David Rubello loves to experiment but makes his experiments in
private, using mostly impermanent media: like body art and land art (I am thinking particularly of his paintings using snow in place of a white canvas, or his use of bright metallic geometrical forms in association with sand and the informal waves of the sea). I am tempted to consider these objects impermanent (in the sense they are temporal but not motionless artifacts) even though documented by video and photography. But he paints, so the desire of a metaphor of the instability of present day life, the unique possible certainty that always there will be changes should be translated from atmospheric reflections, and the fortuitousness of a photographic shot, to a rigid combine of forms, inside the pre established artistic field of a canvas,
through the use of unchangeable chemical colors. His ideas are clear enough: he would like to move from a movement
suggested through fragmentation and bi-dimensional contrast of forms and shapes, into a movement requiring a more direct
participation of the viewer, implying a comparison between past and present.
Rubello’s canvases exhibited together with his photographs reveal, like diagrams, different zones or groups of spaces, sometimes overlapping may be considered the first steps toward something really new. . . the contrast between two different systems of perspective. I feel that Rubello dreams something more than this: a double theatre, with a double crowd of visual events, in front and behind, with an active fore stage, full of its own histories or things. And I want to be invited soon to his magic performance.
Dr. Eugenio Battisti
Evan Pugh Professor of Art History
The Pennsylvania State University
From the very first photographs I took: self-portraits looking into a worn out mirror when I was fifteen years old, my intent was to be making art. Part of that intent always related to my painting. At that particular time I was immensely taken by the artists of the Renaissance.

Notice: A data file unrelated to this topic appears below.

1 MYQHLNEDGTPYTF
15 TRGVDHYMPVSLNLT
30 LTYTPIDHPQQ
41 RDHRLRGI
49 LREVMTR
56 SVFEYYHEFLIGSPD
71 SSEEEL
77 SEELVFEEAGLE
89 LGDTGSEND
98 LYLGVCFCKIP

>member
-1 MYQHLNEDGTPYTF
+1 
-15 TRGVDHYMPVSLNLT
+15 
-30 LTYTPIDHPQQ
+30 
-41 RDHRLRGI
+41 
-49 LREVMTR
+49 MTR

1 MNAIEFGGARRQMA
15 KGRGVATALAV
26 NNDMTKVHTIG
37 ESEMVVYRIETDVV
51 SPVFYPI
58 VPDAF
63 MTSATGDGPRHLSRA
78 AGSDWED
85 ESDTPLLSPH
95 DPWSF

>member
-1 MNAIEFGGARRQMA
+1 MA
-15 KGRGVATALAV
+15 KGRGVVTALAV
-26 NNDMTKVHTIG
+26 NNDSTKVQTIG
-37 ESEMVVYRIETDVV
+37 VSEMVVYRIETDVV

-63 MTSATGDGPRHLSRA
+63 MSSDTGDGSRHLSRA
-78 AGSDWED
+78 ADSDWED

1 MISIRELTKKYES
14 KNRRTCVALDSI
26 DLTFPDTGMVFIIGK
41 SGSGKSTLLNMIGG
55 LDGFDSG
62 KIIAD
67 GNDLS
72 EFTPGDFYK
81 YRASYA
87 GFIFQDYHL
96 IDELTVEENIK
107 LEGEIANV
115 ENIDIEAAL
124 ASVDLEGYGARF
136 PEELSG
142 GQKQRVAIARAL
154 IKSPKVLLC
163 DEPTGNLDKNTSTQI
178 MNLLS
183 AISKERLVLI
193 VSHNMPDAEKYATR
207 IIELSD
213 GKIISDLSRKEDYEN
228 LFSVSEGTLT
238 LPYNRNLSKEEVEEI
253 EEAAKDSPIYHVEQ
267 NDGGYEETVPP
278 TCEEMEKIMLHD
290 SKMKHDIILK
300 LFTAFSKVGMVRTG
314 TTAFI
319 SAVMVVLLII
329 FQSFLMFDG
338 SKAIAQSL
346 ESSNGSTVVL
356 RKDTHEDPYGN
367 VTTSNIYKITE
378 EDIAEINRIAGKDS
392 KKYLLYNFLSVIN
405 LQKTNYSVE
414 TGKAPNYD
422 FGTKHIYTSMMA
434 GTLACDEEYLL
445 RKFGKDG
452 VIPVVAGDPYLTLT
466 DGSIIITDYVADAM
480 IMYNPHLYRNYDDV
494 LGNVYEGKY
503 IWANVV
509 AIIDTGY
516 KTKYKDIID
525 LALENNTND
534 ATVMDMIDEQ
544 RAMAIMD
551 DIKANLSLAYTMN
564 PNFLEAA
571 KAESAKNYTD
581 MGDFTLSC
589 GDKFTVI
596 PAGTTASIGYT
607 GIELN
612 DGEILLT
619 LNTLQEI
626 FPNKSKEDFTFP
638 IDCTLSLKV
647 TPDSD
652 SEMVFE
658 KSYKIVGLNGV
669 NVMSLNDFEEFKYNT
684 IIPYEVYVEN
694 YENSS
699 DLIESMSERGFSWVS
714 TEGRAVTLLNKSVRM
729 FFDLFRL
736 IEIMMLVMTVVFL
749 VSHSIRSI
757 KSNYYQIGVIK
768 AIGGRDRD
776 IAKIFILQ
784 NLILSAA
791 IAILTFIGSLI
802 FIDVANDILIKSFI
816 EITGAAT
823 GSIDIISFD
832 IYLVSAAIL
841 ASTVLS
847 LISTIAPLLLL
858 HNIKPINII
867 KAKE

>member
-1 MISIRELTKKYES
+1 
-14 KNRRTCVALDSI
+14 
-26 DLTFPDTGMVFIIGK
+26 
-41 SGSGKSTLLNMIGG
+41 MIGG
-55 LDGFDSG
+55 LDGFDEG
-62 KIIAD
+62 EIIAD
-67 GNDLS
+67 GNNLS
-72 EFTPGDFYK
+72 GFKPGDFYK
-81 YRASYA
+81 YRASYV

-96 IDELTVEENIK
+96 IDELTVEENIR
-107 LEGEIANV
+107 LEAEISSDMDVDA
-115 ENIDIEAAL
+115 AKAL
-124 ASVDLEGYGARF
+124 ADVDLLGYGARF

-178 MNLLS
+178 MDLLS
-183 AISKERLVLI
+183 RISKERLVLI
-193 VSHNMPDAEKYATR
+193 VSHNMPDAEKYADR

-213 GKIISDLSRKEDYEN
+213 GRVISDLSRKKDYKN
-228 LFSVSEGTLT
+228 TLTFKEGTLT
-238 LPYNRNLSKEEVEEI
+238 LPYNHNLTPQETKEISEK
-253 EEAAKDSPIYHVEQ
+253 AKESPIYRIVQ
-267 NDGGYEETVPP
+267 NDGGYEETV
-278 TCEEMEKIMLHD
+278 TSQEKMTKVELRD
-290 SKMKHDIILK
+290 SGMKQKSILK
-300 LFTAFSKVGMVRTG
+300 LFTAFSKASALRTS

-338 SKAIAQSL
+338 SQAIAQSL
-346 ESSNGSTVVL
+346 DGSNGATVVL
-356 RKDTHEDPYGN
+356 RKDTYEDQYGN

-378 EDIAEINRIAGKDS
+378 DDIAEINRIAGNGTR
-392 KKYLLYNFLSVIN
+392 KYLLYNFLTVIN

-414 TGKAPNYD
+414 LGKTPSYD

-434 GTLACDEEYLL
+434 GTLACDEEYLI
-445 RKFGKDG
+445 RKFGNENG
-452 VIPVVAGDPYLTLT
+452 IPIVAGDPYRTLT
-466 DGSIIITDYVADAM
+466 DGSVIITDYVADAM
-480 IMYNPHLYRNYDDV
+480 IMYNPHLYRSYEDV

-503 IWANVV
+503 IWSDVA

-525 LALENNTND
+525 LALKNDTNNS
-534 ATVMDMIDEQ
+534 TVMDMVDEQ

No matter what the photographic subject, I worked aware of composition, while seeking a personal expression. It was my teacher, Guy Palazzola, who introduced me to making photograms. This was in 1955 when I was attending the
school of Arts and Crafts in Detroit.
For a long time I enjoyed discovering what was possible using a camera…taking photographs pointing the camera directly into the glare of the sun, wanting to burn a hole through the film…light passing through a magazine page so that both
sides exposed at the same time created a double exposure. Taking a photograph through a plate glass held in front of my camera I was able to capture the image in front and the image reflected behind me. These images have a similar appearance to a double exposure but they literally mean what was behind me
and what was there in front of me, a metaphor for what was past and what lies ahead. My efforts included a geometric still life series documenting a black painting made on the snow…pages taken from a Time-Life book of photos by famous photographers folded into geometric shapes, scanned and printed as a
limited edition print. These diverse experiments are stated here to explain my development and remain important to me.
New Life Forms Photograms
New Life Forms series began in 1990. Because of my experimental attitude I discovered a new relationship between my painting and photography. Using a 4”x5” overhead camera I made photographs of assemblages on a light table. About the same time I made a device, which I named Flex Form. This was made of five flat aluminum geometric shapes attached with rivets. At first I used this flexible Penta form to make drawings, however one day I decided to make some darkroom experiments. The resulting photograms revealed a similarity to my paintings which surprised me then and continues to do so.